Mounting to the Right Surface
This is a commonly underestimated, but critical, step in properly mounting box cameras. Generally, box camera enclosures are designed to be mounted to secure, rigid, and flush mounting surfaces (like brick walls). However, when the cameras are mounted to 'irregular surfaces' like poles, stucco, and equipment trouble can develop. It is critical that the surface is able to bear the entire weight of the housing and is not susceptible to damage from vibration, snow/ice, or being pulled away from the mounting surface.
Installing Cable Drip Loops
Other mounting 'best practices' include installing cabling with drip loops, or cable bends allowing water to drip away from housing before it enters enclosures.
Using water proof putty to back fill voids and gaps in the mounting surface is another damage prevention step. For example, drilling into brick can cause 'breakout chips' around a hole, and dressing this opening with putty prevents further damage.
Spot The Issues
This illustration highlights common problems, which we review below:
1. Driving Fasteners Into Mortar
While it is much easier and quicker to drive screws into brick mortar joints rather than the brick itself, it is not secure. Not only can the fastener easily pull away, this practice can potentially cause wall damage due to 'mortar washout' caused by rain, ice, and wind.
2. Non-Outdoor Exposed Cabling
While it appears a significant length of the exterior cable run is secured in conduit, the 'pigtails' - the sections from the camera to the conduit box - are exposed to potential vandalism and not outdoor rated. Even if no one disturbs the cable deliberately, the effects of weather can break or short the cable over time in its exposed state.
3. Non-Weatherized Knockout
The penetration into the junction box is not weatherproofed using a grommet or cable connector. If water, dirt, or insects infiltrate the junction box, it could potentially disable 3 cameras, not just one.
4. Housings Not Locked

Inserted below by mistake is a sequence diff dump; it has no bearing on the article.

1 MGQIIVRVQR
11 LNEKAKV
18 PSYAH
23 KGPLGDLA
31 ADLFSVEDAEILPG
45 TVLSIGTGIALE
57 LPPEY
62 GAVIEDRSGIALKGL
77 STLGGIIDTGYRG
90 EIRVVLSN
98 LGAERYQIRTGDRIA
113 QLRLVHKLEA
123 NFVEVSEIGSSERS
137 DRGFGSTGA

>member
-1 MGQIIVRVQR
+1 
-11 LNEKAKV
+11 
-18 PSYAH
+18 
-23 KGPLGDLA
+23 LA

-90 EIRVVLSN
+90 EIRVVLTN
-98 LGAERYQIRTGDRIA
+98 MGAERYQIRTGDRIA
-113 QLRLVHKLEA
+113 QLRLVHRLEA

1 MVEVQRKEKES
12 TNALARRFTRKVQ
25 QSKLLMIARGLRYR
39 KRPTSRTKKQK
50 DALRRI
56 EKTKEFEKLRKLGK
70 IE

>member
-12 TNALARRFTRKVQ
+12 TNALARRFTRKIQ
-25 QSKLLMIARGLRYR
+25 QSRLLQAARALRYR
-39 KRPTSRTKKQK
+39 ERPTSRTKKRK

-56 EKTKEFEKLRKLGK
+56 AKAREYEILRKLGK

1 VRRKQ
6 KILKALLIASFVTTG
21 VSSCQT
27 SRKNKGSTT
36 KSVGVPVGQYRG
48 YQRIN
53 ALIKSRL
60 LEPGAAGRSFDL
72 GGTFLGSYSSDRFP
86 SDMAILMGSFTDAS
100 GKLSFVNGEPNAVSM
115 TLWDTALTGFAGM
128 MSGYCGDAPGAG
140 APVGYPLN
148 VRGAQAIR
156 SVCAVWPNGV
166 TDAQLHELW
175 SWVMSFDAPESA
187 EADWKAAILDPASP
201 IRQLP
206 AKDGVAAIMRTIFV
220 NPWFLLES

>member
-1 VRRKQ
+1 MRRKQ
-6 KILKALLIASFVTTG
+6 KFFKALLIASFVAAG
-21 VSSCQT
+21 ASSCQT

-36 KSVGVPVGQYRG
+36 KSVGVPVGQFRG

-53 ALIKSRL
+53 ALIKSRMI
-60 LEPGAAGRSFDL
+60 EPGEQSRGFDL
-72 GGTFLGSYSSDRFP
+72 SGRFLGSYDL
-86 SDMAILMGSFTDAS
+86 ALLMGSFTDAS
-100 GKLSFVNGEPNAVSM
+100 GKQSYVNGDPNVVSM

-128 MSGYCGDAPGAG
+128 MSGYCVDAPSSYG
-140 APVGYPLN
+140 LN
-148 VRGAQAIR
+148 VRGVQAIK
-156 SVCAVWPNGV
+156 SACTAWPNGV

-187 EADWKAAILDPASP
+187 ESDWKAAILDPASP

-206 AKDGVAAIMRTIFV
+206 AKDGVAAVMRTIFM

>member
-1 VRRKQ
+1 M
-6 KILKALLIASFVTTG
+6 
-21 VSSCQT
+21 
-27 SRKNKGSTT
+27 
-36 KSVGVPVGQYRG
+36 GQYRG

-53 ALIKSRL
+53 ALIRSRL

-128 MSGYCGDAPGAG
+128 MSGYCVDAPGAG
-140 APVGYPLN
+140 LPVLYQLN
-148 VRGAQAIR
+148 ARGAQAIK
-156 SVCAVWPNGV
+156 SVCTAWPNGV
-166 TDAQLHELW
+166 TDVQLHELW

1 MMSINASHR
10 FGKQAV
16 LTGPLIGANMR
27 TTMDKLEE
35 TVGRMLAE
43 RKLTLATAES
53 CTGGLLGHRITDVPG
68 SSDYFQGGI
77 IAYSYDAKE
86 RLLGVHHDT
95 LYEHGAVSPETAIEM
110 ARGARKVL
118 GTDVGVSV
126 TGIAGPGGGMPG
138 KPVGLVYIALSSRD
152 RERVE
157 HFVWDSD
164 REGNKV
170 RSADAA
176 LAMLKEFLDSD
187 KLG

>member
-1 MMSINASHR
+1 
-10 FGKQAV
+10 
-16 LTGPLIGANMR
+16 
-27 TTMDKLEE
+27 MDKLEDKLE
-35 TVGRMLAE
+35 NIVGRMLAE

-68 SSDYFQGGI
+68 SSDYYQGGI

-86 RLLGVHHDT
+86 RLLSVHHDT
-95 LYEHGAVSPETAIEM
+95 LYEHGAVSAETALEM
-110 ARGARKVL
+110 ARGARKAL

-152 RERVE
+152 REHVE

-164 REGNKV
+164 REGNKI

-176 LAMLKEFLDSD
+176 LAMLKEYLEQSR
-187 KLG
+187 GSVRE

While this may be an optional security step in some installations, the source of this image explained these same cameras had been stolen once before, yet no locks had been installed. In general, securing cameras against theft is an easy step to take: in this case, a few inexpensive padlocks would stifle future theft attempts.
5. Fasteners Not Driven Flush
Several of the mount fasteners can be seen sticking out from the brick/camera enclosure. This not only looks bad, but could potentially allow the camera to pull away or be shifted out of position - especially if high winds or snow loads are an issue.
6. Exposed Splices
Another aspect of this install that begs problems are the cable splices. Assuming that these splices were done in a 'best practices' manner - cable splicing is not always recommended - the fact they are simply wrapped in tape and left to oxidize and be exposed to weather almost guarantees image quality problems, if not outright image failure.
7. No Drip Loops
Rainwater drops accumulate on cable, and will follow the run to the lowest point before dripping off. Unless this point is deliberately made below adjacent knockouts, there is a risk of running water into enclosures. While not a 'worst case' condition, the roughshod nature of cabling means damage could occur without well-formed drip loops.
[Note: This guide was originally published in 2012, but substantially expanded and updated in 2018.]